Advice from our travellers

At Responsible Travel, we think the best people to advise our travellers are often... other travellers. They always return from our tours with packing tips, weather reports, ideas about what to do - and opinions about what not to.

We have selected some of the most useful Norwegian fjords travel tips that our guests have provided over the years to help you make the very most of your holiday - and the space inside your suitcase.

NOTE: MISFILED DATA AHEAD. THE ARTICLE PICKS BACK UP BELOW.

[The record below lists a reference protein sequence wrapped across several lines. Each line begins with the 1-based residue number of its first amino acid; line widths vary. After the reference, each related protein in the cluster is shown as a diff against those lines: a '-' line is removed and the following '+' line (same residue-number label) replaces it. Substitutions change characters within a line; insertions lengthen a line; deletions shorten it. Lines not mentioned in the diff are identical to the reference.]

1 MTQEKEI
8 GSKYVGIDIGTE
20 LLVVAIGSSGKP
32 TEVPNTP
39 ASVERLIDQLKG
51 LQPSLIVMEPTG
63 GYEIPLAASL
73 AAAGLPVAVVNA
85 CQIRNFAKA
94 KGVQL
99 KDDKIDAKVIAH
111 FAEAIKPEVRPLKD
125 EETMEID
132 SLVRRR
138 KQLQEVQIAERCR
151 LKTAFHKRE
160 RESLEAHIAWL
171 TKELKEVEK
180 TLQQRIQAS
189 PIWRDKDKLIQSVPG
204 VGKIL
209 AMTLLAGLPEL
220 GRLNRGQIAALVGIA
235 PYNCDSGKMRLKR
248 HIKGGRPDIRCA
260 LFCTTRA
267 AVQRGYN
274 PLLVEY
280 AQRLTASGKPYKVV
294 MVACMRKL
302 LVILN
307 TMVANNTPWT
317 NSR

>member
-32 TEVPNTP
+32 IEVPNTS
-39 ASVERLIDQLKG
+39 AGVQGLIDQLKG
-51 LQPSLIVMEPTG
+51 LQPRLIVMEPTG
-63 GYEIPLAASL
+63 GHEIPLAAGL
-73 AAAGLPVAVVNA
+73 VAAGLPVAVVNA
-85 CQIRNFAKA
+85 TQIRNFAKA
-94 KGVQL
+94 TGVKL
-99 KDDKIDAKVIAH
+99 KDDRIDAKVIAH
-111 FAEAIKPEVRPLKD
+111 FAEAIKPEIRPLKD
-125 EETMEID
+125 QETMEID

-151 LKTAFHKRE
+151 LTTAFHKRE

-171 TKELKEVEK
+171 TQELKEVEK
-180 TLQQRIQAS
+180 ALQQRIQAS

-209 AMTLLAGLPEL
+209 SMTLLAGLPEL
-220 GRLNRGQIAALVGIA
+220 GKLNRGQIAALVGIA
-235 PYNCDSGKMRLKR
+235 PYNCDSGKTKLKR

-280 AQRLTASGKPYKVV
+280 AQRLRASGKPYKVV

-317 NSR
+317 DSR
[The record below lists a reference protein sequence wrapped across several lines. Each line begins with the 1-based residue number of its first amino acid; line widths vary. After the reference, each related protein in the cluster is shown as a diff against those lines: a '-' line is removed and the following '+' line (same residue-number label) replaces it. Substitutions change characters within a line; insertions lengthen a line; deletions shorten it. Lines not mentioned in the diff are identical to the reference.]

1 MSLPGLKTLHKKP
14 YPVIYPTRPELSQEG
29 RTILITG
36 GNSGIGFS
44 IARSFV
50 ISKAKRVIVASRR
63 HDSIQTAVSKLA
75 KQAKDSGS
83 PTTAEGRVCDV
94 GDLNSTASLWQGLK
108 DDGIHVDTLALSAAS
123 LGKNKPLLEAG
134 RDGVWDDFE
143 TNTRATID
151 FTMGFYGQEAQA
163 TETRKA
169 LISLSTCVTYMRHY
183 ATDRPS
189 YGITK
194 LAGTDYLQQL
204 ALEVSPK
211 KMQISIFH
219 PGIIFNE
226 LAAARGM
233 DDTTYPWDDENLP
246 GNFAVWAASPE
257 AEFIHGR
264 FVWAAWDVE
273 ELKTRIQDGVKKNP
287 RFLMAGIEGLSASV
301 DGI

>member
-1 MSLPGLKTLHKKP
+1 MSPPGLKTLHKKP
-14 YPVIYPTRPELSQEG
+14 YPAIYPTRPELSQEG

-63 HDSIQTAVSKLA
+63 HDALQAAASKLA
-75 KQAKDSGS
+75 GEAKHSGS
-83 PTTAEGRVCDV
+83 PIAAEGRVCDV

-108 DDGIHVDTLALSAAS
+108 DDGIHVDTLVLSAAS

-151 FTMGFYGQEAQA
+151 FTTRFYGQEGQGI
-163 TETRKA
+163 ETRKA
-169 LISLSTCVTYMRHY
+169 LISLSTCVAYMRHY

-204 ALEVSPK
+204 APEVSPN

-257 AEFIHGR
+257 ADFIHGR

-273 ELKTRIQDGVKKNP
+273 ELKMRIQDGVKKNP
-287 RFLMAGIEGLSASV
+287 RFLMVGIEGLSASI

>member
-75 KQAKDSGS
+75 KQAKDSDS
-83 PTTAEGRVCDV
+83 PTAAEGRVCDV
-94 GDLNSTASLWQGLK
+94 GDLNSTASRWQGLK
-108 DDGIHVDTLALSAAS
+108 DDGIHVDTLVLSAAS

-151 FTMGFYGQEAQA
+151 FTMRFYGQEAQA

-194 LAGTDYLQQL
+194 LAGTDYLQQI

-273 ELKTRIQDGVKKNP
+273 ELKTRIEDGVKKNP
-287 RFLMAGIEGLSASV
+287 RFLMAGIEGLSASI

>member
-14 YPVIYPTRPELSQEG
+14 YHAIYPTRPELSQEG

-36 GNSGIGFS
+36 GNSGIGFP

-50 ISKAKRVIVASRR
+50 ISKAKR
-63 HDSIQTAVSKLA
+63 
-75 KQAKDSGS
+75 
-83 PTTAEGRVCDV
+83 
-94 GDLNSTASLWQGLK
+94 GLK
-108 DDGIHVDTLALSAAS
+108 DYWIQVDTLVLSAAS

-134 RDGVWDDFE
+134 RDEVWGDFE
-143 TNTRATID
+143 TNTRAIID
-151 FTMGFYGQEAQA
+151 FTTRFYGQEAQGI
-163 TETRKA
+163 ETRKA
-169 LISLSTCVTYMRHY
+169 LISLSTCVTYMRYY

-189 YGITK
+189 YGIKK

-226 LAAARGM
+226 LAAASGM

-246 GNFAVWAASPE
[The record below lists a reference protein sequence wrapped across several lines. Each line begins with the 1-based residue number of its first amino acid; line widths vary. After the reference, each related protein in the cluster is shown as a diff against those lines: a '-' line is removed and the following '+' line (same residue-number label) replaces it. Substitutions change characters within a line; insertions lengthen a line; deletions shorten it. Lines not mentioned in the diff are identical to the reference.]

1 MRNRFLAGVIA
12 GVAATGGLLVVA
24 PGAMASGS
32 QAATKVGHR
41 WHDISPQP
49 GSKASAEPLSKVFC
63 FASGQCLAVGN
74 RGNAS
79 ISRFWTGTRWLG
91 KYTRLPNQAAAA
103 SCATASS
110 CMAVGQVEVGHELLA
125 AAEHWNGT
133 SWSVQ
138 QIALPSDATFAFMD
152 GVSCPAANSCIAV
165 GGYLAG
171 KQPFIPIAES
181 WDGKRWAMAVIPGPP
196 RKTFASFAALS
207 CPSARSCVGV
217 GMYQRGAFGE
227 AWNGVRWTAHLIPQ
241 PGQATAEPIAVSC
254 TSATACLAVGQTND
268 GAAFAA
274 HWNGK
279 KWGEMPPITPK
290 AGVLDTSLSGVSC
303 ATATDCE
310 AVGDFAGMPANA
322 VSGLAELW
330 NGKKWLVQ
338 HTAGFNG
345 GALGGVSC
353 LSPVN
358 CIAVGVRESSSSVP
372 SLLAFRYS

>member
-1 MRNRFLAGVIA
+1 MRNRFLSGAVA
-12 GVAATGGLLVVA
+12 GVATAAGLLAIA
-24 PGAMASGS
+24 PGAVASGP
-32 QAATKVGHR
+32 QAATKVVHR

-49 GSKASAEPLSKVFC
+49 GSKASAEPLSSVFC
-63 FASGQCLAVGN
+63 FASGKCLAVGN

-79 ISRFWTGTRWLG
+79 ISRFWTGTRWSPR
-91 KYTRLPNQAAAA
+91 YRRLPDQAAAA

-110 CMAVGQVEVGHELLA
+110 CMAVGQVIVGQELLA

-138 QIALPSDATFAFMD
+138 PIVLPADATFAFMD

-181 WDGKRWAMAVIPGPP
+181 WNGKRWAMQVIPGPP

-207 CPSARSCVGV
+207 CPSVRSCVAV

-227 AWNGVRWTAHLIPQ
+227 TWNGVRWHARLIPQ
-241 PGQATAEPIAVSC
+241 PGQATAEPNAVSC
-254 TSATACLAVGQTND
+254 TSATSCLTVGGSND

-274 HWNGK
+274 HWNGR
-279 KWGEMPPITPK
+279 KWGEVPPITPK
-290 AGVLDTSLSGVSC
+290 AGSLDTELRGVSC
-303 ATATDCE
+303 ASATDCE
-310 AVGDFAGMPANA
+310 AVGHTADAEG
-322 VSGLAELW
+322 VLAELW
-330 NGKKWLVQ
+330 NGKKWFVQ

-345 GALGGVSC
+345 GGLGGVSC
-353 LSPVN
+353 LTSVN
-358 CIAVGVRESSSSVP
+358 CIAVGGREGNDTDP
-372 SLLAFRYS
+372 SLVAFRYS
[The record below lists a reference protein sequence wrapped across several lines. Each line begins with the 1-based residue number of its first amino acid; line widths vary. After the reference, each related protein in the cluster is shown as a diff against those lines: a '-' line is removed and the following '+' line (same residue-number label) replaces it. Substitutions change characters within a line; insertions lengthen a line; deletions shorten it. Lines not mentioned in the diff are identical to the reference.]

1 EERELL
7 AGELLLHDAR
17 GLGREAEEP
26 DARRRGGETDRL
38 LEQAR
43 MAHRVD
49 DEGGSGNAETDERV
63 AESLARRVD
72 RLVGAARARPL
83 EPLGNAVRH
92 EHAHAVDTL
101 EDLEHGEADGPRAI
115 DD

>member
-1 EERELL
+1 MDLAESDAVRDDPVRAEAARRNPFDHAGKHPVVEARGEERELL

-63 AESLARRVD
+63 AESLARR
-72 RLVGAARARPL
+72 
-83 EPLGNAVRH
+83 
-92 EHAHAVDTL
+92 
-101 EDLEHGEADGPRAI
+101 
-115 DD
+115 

Getting to see the Northern Lights - we were very lucky to have had a clear night to see them. They were amazing.
– Patrick Courtney on a short break to the Norwegian fjords
Written by Eloise Barker
Photo credits: [Page banner: Jeff Sheldon] [Intro: Mark] [Things to do in the Norwegian fjords: Wes Grant] [Laura Greenman quotes: Ximonic] [Caroline Worle quotes: pgwallin] [Patrick Courtney quote: Tobias Bjørkli]